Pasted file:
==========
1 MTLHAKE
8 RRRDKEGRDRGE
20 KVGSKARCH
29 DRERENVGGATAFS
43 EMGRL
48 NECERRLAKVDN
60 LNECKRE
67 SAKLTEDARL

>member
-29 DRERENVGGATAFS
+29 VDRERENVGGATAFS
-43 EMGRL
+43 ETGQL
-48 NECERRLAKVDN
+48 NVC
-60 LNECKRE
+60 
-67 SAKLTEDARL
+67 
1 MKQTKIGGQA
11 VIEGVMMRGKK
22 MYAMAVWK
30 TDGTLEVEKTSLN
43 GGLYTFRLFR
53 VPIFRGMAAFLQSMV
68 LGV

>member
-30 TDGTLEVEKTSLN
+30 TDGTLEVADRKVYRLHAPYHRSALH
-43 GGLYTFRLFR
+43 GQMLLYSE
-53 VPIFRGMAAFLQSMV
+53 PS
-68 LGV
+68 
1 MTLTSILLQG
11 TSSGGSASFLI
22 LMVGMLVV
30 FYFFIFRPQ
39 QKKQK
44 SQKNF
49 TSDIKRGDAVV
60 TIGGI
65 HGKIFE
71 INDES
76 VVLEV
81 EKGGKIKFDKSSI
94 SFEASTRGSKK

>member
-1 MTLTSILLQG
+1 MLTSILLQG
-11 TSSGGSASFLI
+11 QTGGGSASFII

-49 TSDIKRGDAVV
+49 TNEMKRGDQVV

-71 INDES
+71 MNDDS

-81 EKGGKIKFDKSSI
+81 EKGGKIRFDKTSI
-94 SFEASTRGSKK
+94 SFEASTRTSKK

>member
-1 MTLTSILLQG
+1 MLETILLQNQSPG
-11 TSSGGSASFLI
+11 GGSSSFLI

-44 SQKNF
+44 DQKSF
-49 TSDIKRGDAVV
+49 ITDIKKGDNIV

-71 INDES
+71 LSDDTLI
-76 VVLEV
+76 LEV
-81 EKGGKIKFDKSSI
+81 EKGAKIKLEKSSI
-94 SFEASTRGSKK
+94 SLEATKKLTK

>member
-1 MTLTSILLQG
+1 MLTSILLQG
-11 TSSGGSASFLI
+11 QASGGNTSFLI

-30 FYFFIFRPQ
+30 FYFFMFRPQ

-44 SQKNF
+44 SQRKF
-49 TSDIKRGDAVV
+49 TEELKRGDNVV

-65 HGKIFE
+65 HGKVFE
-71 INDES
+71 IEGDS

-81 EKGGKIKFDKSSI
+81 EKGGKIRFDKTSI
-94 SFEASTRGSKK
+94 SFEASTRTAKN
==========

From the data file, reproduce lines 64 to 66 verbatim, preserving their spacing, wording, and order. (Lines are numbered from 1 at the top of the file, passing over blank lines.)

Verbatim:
+1 MLETILLQNQSPG
-11 TSSGGSASFLI
+11 GGSSSFLI